...2014-10-01 2014-10-01 false Radar observer. 11.480 Section 11.480...Deck Officer Endorsements § 11.480 Radar observer. (a) This section contains...that an applicant must meet to qualify as a radar observer. (b) If an applicant...

2014-10-01

462

46 CFR 130.310 - Radar.  

Code of Federal Regulations, 2011 CFR

...2011-10-01 2011-10-01 false Radar. 130.310 Section 130.310 Shipping... Navigational Equipment § 130.310 Radar. Each vessel of 100 or more gross tons must be fitted with a general marine radar in the...

2011-10-01

463

46 CFR 11.480 - Radar observer.  

Code of Federal Regulations, 2012 CFR

...2012-10-01 2012-10-01 false Radar observer. 11.480 Section 11.480...Requirements for Deck Officers § 11.480 Radar observer. (a) This section contains...that an applicant must meet to qualify as a radar observer. (Part 15 of this chapter...

2012-10-01

464

46 CFR 15.815 - Radar observers.  

...2014-10-01 2014-10-01 false Radar observers. 15.815 Section 15.815...REQUIREMENTS Computations § 15.815 Radar observers. (a) Each person in...inspected vessels of 300 GRT or over which are radar equipped, must hold an endorsement...

2014-10-01

465

46 CFR 167.40-40 - Radar.  

Code of Federal Regulations, 2011 CFR

...2011-10-01 2011-10-01 false Radar. 167.40-40 Section 167.40-40...Equipment Requirements § 167.40-40 Radar. All mechanically propelled vessels...coastwise service must be fitted with a marine radar system for surface navigation....

2011-10-01

466

46 CFR 167.40-40 - Radar.  

...2014-10-01 2014-10-01 false Radar. 167.40-40 Section 167.40-40...Equipment Requirements § 167.40-40 Radar. All mechanically propelled vessels...coastwise service must be fitted with a marine radar system for surface navigation....

2014-10-01

467

46 CFR 167.40-40 - Radar.  

Code of Federal Regulations, 2010 CFR

...2010-10-01 2010-10-01 false Radar. 167.40-40 Section 167.40-40...Equipment Requirements § 167.40-40 Radar. All mechanically propelled vessels...coastwise service must be fitted with a marine radar system for surface navigation....

2010-10-01

468

46 CFR 184.404 - Radars.  

Code of Federal Regulations, 2013 CFR

...2013-10-01 2013-10-01 false Radars. 184.404 Section 184.404 Shipping... Navigation Equipment § 184.404 Radars. (a) A vessel must be fitted with...Commission (FCC) type accepted general marine radar system for surface navigation with...

2013-10-01

469

46 CFR 184.404 - Radars.  

...2014-10-01 2014-10-01 false Radars. 184.404 Section 184.404 Shipping... Navigation Equipment § 184.404 Radars. (a) A vessel must be fitted with...Commission (FCC) type accepted general marine radar system for surface navigation with...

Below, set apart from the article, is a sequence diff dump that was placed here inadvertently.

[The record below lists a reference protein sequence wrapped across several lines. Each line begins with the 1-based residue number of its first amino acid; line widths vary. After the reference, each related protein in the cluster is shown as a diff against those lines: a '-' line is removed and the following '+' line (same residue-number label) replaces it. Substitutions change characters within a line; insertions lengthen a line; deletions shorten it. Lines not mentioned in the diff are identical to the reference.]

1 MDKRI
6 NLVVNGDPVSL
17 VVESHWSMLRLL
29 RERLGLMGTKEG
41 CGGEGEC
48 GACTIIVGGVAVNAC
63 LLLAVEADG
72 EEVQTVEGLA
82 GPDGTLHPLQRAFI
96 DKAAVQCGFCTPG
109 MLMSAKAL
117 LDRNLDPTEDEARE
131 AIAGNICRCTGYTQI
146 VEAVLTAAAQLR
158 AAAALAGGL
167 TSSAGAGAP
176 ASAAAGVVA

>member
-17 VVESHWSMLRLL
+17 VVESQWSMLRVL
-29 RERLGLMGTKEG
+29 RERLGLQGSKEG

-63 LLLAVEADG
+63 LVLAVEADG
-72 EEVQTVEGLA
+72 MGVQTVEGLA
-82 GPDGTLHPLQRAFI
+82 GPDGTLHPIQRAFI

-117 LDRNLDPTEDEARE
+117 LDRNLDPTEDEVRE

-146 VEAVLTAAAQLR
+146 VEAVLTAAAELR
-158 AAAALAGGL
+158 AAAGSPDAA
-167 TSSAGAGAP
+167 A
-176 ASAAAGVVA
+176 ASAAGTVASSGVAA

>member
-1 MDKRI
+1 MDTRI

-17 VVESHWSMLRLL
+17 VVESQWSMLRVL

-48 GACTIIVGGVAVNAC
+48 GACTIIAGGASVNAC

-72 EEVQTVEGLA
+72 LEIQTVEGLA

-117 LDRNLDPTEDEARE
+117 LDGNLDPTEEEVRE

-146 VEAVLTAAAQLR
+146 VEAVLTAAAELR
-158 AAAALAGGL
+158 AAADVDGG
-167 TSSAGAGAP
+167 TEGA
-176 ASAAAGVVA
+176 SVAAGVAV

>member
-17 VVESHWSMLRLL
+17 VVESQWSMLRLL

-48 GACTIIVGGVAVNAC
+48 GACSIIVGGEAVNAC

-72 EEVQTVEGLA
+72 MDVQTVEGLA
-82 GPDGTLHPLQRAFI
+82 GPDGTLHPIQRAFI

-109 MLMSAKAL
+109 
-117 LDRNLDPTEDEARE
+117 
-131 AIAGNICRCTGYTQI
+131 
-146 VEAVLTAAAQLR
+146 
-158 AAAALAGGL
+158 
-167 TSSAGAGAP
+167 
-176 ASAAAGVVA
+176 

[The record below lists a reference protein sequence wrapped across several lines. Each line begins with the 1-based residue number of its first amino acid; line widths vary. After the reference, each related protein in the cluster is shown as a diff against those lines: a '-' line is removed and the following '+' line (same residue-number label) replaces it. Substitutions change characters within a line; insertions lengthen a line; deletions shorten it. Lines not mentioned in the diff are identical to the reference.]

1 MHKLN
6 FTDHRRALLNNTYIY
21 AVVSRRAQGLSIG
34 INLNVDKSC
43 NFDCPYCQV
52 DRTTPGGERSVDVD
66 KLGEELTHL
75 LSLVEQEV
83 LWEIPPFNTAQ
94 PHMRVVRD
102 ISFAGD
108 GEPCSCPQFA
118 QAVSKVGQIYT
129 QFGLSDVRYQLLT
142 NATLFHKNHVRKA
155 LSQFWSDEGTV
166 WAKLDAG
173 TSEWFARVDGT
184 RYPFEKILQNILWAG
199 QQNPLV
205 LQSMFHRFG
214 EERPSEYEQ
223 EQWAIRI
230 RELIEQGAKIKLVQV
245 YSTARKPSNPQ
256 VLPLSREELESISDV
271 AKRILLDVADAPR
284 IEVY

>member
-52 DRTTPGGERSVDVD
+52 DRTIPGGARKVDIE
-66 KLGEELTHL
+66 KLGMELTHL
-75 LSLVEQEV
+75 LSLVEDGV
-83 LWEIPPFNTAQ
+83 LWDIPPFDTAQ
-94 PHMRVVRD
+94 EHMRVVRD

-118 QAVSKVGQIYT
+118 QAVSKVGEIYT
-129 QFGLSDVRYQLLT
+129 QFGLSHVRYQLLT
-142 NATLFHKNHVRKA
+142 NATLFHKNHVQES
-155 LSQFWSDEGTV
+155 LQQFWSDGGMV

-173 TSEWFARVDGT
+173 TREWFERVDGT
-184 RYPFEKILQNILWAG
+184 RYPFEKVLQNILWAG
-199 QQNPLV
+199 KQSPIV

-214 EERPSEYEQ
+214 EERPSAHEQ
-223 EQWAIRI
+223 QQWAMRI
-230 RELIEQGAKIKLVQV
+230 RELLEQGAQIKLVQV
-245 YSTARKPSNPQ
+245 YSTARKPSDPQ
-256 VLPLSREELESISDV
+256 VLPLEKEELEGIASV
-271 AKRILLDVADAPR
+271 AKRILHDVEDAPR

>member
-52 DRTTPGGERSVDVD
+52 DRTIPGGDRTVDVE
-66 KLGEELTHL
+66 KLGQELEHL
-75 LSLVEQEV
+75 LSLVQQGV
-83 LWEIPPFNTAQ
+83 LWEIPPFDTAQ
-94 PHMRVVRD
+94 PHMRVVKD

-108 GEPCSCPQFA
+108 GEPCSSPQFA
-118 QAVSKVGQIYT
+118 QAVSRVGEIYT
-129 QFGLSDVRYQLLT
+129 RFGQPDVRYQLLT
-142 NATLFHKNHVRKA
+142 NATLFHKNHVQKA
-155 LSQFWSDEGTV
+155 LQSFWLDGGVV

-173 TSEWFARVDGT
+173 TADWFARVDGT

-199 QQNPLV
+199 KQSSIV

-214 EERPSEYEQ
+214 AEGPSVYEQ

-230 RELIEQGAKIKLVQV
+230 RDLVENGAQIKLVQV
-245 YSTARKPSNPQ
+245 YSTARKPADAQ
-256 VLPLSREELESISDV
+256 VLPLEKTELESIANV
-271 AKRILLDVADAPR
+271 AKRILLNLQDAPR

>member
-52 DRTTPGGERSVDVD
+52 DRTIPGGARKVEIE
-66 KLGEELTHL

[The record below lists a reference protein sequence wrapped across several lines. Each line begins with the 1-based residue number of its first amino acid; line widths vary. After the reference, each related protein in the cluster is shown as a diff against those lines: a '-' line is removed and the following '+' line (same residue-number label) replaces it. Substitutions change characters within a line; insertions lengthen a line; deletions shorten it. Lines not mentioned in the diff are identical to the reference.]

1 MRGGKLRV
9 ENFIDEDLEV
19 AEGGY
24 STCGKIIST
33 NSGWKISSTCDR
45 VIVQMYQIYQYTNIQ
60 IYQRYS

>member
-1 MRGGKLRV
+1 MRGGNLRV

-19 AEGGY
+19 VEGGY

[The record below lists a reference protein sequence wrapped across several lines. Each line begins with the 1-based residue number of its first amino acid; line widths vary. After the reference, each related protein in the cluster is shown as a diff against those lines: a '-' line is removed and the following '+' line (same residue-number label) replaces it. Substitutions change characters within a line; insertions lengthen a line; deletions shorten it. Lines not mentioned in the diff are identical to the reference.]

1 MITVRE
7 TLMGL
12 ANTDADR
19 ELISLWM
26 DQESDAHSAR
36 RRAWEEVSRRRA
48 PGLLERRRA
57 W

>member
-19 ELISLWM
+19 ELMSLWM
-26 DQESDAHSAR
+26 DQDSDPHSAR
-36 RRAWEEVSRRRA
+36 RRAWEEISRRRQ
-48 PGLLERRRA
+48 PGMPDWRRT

2014-10-01

470

46 CFR 11.480 - Radar observer.  

Code of Federal Regulations, 2010 CFR

...2010-10-01 2010-10-01 false Radar observer. 11.480 Section 11.480...Requirements for Deck Officers § 11.480 Radar observer. (a) This section contains...that an applicant must meet to qualify as a radar observer. (Part 15 of this chapter...

2010-10-01

471

46 CFR 130.310 - Radar.  

Code of Federal Regulations, 2013 CFR

...2013-10-01 2013-10-01 false Radar. 130.310 Section 130.310 Shipping... Navigational Equipment § 130.310 Radar. Each vessel of 100 or more gross tons must be fitted with a general marine radar in the...

2013-10-01

472

46 CFR 184.404 - Radars.  

Code of Federal Regulations, 2010 CFR

...2010-10-01 2010-10-01 false Radars. 184.404 Section 184.404 Shipping... Navigation Equipment § 184.404 Radars. (a) A vessel must be fitted with...Commission (FCC) type accepted general marine radar system for surface navigation with...

2010-10-01

473

46 CFR 121.404 - Radars.  

Code of Federal Regulations, 2012 CFR

...2012-10-01 2012-10-01 false Radars. 121.404 Section 121.404 Shipping... Navigation Equipment § 121.404 Radars. (a) Except as allowed by paragraph...Commission (FCC) type accepted general marine radar system for surface navigation with...

2012-10-01

474

WAVE-DRIVEN SURFACE FROM HF RADAR  

E-print Network

FEATURE INTERNAL CURRENTS WAVE-DRIVEN SURFACE FROM HF RADAR By Lynn K. Shay Observations from-fre- quency (HF) radar have revealed that not only are the low-frequency and tidal currents resolved of the horizontal flow structure from HF radar pro- vides the spatial context for moored and ship- based

Miami, University of

475